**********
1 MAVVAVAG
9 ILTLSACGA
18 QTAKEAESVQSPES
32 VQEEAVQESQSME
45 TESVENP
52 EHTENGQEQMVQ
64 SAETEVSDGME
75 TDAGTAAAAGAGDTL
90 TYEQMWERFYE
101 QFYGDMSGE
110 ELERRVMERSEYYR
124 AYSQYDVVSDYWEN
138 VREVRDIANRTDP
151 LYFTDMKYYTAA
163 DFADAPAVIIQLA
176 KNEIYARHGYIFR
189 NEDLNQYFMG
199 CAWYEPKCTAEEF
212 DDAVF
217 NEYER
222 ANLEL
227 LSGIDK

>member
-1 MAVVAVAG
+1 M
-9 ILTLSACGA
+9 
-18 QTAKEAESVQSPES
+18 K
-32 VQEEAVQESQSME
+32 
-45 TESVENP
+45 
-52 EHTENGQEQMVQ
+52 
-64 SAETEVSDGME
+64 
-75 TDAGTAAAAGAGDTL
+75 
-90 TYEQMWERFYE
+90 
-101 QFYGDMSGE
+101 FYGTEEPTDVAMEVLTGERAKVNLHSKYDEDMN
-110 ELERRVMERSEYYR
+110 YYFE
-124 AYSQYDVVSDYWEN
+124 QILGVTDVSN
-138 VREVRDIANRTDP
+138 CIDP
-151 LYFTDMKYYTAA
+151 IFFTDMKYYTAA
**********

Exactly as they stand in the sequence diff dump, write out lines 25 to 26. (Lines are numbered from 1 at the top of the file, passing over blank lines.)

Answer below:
+1 M
-9 ILTLSACGA